sabadilla


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sabadilla

[‚sa·bə′dē·ə]
(materials)
Ripe seeds of the sabadilla plant (Schoenocaulon officinale) that have been dried; used as an insecticide on cattle. Also known as caustic barley; cevedilla.
References in periodicals archive ?
Sabadilla was first used in the 16th century, and grew in popularity during World War II when pyrethrum and rotenone were in short supply.
More commonly, growers are pursuing organic means of cultivation and the use of more benign insecticides, such as neem, pyrethrins, ryania, and sabadilla. Yet widespread change in the cut flower market may ultimately depend on consumer responsibility in buying organic.
Three years ago Sabadilla enjoyed his finest hour when defeating Cloone River to land the Galway Hurdle.
Botanical insecticides such as nicotine, pyrethrum, rotenone, ryania, and sabadilla control a range of insects with varying success.
Sabadilla advertised his talent when winning last season's Galway Hurdle, and Berkley looks a progressive sort.
Sabadilla (Cevadilla Seed): Relieves pressure on eyeballs and asthma symptoms, sore throat, oversensitivity to odors
Globe-trotting gelding Sabadilla landed a surprise win in the pounds 119,000 Guinness Handicap Hurdle at the Galway Festival yesterday.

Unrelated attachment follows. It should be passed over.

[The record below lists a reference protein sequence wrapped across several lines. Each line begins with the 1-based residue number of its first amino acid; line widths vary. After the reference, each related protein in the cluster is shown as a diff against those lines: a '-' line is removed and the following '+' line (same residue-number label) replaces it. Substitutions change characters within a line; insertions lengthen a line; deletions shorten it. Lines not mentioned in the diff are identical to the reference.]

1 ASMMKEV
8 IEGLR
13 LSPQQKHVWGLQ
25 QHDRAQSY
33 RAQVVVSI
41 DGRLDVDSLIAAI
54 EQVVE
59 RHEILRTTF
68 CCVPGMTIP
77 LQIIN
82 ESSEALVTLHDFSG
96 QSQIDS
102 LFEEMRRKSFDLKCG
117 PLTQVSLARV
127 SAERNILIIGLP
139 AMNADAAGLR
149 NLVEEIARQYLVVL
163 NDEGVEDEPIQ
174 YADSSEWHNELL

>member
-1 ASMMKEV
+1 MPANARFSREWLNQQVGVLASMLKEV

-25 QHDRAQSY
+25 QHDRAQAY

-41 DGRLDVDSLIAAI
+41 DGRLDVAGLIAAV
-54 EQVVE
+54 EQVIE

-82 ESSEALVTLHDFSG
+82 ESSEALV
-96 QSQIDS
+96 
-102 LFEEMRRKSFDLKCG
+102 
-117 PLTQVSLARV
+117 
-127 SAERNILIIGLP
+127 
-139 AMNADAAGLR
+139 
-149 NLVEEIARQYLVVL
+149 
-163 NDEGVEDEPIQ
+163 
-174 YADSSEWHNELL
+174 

Marrone advises that sore eyes can benefit hugely from Euphrasia both as a homeopathic compress and eye drops, while sneezing can be treated very effectively with Sabadilla and Allium Cepa.
Instead of synthetic pesticides, organic farmers use mineral- or plant-derived chemicals -- including copper sulfate, pyrethrum, ryania, and sabadilla -- to control insects and plant diseases.
She advises that sore eyes can benefit hugely from euphrasia, both as a homeopathic compress and eye drops, while sneezing can be treated very effectively with sabadilla and allium cepa.
Gosden, whose father `Towser' won the November Handicap four times, has an impressive record in the race having landed the end-of-season prize in the past with Hieroglyphic (1991), Turgenev (1992) and Sabadilla (1997).